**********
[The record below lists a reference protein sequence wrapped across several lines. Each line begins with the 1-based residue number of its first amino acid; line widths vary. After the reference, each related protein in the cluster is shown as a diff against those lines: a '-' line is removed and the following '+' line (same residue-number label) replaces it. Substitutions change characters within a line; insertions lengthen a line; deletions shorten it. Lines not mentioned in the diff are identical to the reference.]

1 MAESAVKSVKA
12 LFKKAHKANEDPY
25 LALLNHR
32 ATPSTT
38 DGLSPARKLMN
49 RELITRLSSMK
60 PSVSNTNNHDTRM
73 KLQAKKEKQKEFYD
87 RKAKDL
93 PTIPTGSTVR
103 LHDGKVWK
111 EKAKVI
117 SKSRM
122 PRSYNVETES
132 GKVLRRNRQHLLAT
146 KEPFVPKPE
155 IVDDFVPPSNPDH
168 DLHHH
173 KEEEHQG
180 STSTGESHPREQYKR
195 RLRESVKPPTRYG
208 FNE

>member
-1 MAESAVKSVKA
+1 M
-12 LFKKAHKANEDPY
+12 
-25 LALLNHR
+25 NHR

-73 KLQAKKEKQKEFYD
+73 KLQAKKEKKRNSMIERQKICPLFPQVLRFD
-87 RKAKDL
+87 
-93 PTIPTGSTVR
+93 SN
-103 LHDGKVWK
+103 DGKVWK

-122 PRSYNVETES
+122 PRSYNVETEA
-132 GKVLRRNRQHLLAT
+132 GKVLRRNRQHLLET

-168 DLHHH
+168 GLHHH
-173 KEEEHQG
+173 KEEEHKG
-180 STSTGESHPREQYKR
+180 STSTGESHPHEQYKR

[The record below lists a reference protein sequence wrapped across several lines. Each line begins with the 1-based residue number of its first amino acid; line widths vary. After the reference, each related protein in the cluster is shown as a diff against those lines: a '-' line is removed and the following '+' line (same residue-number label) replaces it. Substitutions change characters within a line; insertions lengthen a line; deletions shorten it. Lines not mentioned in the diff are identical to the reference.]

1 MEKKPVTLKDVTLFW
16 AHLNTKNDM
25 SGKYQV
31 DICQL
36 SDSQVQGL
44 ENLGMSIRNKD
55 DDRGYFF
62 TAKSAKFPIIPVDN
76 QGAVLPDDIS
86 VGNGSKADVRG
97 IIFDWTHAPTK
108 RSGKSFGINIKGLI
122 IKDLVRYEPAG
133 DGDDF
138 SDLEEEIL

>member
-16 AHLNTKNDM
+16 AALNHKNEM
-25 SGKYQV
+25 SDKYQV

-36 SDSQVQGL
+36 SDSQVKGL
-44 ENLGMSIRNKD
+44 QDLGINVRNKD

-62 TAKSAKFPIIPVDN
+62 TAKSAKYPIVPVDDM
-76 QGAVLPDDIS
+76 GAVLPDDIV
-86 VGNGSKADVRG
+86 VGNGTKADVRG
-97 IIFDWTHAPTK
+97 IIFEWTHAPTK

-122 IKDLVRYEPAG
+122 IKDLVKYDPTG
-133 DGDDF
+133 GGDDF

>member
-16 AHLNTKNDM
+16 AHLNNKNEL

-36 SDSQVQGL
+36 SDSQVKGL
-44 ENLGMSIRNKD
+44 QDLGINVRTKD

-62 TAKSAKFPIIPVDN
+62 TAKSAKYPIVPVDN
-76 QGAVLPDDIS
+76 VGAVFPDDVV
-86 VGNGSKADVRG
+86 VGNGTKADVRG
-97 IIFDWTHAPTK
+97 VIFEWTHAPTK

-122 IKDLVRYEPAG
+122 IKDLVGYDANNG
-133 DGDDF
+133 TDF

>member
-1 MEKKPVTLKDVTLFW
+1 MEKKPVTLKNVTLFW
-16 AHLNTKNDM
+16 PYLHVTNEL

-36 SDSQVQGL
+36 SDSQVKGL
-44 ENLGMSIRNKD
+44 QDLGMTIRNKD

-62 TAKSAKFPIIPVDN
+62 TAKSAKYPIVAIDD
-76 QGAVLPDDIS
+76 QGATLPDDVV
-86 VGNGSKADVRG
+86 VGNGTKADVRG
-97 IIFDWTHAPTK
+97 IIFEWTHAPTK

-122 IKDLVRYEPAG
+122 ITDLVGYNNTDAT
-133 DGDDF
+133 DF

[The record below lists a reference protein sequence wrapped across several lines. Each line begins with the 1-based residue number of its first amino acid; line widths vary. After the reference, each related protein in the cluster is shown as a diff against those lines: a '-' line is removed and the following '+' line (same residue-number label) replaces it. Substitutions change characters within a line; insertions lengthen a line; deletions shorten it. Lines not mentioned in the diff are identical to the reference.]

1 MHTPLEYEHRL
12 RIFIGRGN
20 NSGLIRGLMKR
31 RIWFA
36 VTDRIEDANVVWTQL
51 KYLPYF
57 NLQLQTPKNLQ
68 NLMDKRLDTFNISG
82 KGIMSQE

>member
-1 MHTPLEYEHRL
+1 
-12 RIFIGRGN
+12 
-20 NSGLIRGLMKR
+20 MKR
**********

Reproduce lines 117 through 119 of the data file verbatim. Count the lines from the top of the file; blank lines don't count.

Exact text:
+76 QGATLPDDVV
-86 VGNGSKADVRG
+86 VGNGTKADVRG